One point, raised by Alasdair MacIntyre and others, is that Thomas Aquinas implicitly rejected the expansive legislation of Frederick II and Louis IX in favor a decentralized, natural law approach. I have previously questioned this claim: I think MacIntyre is wrong about some of the historical contingencies, including Frederick’s imperial legislation (as opposed to his Sicilian legislation), and wrong about Aquinas. In fact, one finds some support for the seemingly very expansive statute of Frederick (and Roger and Justinian) in Aquinas’s treatment on sacrilege (ST II-II q.99).

The first objection in Aquinas’s treatment of sacrilege is that sacrilege seems not to be the violation of a sacred thing, since Gratian (C.17 q.4 d.p.c. 29, added in the second recension) notes that sacrilege includes questioning the ruler’s decisions and appointments (ST II-II q.99 a.1 obj. 1). The claim is that the ruler’s decisions and appointments seem to have nothing to do with sacred things. Thus, if questioning the ruler’s decisions and appointments is sacrilege, sacrilege has nothing to do with sacred things. Obviously, for Aquinas, sacrilege is irreverence for sacred things (ST II-II q.99 a.1 co.). How, then, to answer the objection?

It would be easy, perhaps, to say simply that there is nothing sacred about the ruler’s decisions and appointments and therefore questioning them is not sacrilege. But this is not what Aquinas does (cf. ST II-II q.99 a.1 ad 1). He observes that Aristotle holds that the common good of the nation is a sacred thing (Ethic. I.2, 1094b10). Aquinas explains this elsewhere, noting that care for the common good has a likeness to God’s rule over the universe (In I Ethic. L.2). Therefore, irreverence for the sovereign and his decisions is called sacrilege by a kind of likeness (ST II-II q.99 a.1 ad 1). In other words, Aquinas answers the objection not by holding that the ruler and the ruler’s acts are not sacred, but by holding they are—through their connection to the common good.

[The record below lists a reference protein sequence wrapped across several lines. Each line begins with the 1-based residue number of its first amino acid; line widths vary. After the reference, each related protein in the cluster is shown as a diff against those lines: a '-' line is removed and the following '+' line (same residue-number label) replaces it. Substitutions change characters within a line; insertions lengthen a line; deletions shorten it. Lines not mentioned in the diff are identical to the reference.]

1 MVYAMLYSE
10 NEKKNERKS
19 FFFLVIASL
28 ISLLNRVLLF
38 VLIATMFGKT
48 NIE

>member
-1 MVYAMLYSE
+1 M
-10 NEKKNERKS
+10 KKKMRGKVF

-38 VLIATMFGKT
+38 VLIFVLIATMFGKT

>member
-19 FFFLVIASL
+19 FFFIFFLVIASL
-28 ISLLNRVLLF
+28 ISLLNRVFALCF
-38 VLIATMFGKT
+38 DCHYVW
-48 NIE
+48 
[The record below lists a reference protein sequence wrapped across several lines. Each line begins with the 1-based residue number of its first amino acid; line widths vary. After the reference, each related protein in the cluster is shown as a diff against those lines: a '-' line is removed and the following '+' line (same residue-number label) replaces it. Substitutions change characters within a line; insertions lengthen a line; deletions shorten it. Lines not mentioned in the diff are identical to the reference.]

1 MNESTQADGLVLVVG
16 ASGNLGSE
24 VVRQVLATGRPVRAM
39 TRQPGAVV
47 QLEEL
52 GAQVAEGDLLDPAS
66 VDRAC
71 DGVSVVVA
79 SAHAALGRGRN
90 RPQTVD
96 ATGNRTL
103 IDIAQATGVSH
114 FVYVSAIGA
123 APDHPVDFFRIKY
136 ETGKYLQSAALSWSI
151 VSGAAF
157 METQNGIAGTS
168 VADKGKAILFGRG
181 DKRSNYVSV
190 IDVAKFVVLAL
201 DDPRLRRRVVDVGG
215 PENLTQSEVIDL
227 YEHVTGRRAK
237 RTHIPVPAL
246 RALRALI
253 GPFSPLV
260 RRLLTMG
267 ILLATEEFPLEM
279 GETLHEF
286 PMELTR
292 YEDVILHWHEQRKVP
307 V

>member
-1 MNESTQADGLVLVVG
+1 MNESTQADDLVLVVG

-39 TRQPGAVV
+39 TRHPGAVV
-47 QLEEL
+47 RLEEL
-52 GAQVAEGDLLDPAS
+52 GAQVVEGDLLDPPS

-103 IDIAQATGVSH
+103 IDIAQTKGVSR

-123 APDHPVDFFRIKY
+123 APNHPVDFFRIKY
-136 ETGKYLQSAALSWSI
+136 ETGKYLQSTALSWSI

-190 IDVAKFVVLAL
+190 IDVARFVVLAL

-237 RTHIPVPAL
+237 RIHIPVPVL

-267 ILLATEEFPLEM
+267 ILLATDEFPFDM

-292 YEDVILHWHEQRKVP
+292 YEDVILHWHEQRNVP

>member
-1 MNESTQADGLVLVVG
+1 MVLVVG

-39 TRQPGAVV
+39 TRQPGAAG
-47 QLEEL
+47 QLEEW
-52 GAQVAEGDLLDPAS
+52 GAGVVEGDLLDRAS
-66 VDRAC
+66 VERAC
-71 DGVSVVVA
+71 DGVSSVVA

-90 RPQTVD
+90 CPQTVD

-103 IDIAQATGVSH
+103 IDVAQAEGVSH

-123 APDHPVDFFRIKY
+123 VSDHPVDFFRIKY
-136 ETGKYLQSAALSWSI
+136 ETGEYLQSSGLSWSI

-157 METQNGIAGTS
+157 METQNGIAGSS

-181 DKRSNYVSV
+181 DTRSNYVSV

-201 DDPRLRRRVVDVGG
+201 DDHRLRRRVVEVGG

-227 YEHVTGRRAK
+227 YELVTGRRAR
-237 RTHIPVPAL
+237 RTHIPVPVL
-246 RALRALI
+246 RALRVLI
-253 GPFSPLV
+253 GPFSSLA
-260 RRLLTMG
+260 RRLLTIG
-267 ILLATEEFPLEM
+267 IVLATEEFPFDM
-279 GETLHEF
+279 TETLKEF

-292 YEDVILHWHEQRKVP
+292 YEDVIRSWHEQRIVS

Now, obviously, one may say that the common good exception is a significant exception, but that itself requires some examination. To escalate all questions to questions of the common good is itself opposed to the virtue of prudence. For one thing, the ruler and the subject do not have the virtue of prudence in precisely the same way in all cases (cf. ST II-II q.47 a.12). Indeed, Aquinas notes that we ought to defer to the undemonstrated conclusions of prudent men to the same extent as the demonstrated conclusions (ST I-II q.95 a.2 ad 4). But the natural law does not require the same law for all: the conclusions of practical reason are not the same for everyone (ST I-II q.94 a.4 co.). In other words, a question of the natural law is more serious and more obvious than a mere case of disagreement with the conclusions of the ruler. The exception does not seem then so large.

In this regard, Aquinas follows his contemporary Andreas de Isernia’s commentary on Frederick’s statute (I.4). While Aquinas avoids the question of instar and par, preferring the formulation secundum quandam similitudinem sacrilegium dicitur, set up by Roger’s variation on Justinian’s Codex, he ultimately lands in the same place: questioning the decisions of the ruler is called sacrilege by a kind of similitude, except (implicitly for Aquinas) where they do not serve the common good. Indeed, it is because the ruler’s acts are connected the common good that they assume a sacred character for Aquinas—following Aristotle.